Walt Whitman's Notebooks and Poetry: The Sweep of the Universe
"Small is my theme – yet has it the sweep of the universe."
—Walt Whitman's notebook, page 19 LOC #94
"… no ideas but in things."
—"Paterson" by William Carlos Williams
Walt Whitman sought to create a new and distinctly American form of poetry. As he declared in Democratic Vistas, "America has yet morally and artistically originated nothing. She seems singularly unaware that the models of persons, books, manners, etc., appropriate for former conditions and for European lands, are but exiles and exotics here. …" Whitman wanted his poetry to explore important ideas with "the sweep of the universe" (as the Europeans did), but in authentic American situations and settings using specific details with direct appeal to the individual experience and feeling ("small in theme").
As is suggested by the second quotation above, Whitman's ideas and example had a profound influence on subsequent generations of American writers. But to what extent does Whitman's own poetry fulfill his stated goal of combining universal themes with the closely rendered details of personal experience and feeling? In this lesson, students will attempt to answer that question by working with his words in a variety of media. To help them appreciate his artistic practice, students will also have an opportunity to compose poetry modeled on the poet's characteristic method of using the notebooks as a source of the personal experience and universal themes explored in his poems.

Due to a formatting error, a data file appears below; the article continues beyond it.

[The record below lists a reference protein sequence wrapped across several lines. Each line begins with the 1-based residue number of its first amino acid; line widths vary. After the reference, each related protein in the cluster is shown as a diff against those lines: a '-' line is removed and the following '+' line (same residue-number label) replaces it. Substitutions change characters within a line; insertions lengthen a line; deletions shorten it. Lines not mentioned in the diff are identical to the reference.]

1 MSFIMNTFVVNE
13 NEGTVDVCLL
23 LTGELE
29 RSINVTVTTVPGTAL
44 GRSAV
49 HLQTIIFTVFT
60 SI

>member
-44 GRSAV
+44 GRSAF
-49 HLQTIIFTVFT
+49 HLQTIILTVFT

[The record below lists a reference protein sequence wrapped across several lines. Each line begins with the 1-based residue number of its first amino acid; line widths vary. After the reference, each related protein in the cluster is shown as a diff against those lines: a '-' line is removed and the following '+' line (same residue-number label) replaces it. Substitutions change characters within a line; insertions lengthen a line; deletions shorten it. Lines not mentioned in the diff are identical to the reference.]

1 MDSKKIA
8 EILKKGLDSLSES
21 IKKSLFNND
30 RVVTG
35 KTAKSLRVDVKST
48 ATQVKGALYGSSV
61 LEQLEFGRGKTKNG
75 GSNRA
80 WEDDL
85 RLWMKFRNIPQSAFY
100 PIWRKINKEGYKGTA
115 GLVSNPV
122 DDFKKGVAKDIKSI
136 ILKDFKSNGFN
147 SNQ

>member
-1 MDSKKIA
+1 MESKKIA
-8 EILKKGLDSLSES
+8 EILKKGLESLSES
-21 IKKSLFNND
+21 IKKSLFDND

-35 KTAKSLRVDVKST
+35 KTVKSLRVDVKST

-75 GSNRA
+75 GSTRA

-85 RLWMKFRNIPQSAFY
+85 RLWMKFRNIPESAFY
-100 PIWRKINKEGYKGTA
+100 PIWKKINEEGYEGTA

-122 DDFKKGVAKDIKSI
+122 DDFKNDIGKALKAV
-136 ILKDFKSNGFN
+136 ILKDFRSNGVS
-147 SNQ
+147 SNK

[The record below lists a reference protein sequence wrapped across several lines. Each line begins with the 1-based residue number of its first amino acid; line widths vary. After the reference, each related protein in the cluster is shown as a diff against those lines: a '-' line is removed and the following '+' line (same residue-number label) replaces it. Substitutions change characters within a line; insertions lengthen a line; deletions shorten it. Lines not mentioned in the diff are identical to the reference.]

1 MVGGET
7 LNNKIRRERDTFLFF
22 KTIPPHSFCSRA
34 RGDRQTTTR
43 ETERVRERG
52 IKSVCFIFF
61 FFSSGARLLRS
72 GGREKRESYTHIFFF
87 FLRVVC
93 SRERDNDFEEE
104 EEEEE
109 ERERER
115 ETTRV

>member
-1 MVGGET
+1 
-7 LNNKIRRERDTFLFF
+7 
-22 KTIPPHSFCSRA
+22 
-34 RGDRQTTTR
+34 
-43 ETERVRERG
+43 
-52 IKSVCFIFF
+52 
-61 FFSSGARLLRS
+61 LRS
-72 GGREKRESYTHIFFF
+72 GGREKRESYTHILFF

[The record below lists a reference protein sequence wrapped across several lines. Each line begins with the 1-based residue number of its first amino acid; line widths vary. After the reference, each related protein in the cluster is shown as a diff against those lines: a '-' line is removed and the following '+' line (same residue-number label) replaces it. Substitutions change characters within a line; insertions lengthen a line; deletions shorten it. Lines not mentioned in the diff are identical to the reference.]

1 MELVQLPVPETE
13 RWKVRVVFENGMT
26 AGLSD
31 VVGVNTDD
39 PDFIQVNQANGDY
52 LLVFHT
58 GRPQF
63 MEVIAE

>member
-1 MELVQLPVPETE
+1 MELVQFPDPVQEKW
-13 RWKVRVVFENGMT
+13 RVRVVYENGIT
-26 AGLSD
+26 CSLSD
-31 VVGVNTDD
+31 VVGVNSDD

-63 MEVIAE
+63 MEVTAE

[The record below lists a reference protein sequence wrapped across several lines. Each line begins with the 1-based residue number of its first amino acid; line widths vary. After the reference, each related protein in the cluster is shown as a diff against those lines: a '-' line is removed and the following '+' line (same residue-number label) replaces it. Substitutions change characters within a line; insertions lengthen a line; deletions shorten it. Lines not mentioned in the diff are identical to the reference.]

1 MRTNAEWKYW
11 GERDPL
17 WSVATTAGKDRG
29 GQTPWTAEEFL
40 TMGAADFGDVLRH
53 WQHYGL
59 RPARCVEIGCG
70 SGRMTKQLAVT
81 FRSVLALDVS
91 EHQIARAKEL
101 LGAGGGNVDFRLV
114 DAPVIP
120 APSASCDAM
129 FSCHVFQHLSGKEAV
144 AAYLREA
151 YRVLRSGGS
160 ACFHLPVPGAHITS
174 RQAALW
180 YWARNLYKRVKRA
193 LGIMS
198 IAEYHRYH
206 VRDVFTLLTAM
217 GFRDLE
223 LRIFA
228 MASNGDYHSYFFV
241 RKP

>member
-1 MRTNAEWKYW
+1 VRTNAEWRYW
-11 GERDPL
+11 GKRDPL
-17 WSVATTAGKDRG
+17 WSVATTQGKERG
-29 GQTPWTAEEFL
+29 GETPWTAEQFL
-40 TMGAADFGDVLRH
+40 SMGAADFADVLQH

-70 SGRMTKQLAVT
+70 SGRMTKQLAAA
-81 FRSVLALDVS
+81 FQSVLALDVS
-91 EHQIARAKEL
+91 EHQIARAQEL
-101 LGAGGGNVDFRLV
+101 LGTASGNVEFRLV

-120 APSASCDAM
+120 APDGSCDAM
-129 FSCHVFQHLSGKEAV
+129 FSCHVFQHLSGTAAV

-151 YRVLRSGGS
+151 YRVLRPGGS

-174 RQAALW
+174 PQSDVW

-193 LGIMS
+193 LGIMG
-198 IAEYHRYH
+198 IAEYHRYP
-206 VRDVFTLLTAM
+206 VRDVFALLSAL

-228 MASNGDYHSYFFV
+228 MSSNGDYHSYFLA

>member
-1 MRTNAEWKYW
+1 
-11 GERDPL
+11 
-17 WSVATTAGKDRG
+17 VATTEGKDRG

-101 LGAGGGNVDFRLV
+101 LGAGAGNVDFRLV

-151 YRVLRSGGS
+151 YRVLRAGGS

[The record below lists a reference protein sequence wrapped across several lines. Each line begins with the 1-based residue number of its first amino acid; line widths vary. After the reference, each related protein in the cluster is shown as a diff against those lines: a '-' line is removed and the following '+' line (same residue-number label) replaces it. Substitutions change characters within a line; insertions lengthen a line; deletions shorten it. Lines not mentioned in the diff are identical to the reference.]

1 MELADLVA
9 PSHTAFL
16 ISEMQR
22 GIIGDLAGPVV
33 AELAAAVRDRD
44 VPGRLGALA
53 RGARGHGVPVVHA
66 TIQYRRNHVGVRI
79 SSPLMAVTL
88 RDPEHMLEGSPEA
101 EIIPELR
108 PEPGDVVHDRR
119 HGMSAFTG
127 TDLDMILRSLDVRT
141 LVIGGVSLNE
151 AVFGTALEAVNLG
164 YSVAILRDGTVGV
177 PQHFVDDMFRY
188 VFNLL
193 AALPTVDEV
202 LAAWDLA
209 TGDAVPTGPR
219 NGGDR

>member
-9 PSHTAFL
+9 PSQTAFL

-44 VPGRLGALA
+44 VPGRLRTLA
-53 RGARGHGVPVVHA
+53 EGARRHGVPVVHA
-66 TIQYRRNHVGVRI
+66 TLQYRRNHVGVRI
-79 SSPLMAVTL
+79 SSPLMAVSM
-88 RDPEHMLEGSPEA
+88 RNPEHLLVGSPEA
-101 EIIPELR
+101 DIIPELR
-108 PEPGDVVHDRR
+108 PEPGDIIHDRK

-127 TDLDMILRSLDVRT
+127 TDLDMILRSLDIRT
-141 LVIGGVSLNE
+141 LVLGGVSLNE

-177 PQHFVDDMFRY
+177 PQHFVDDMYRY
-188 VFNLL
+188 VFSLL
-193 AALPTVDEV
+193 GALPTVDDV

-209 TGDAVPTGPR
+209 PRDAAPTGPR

Note: This lesson may be taught either as a stand-alone lesson or as a companion to the complementary EDSITEment lesson Walt Whitman to Langston Hughes: Poems for a Democracy. To make this lesson plan more compelling and fascinating for students, teachers should screen the brilliant Whitman episode from the NEH-funded series Visions and Voices (scroll down to "12. Walt Whitman") at the EDSITEment-reviewed site Learner.org. There is a log-in process required to access the actual movie, but the registration is free and provides entree to a wealth of educator resources. Additionally, PBS's "American Experience" has created a special on Walt Whitman from which additional resources can be drawn.
How does Whitman's poetry reflect his attempt to combine universal themes with the individual experiences and feelings?
How did Whitman use his experiences of the Civil War in his poetry?
After completing the lessons in this unit, students will be able to:
Give examples to clarify what Whitman meant by "small in theme yet has it the sweep of the universe."
Discuss some of the different media in which Whitman wrote and compare his work in each.
Compose an original poem from a student notebook entry.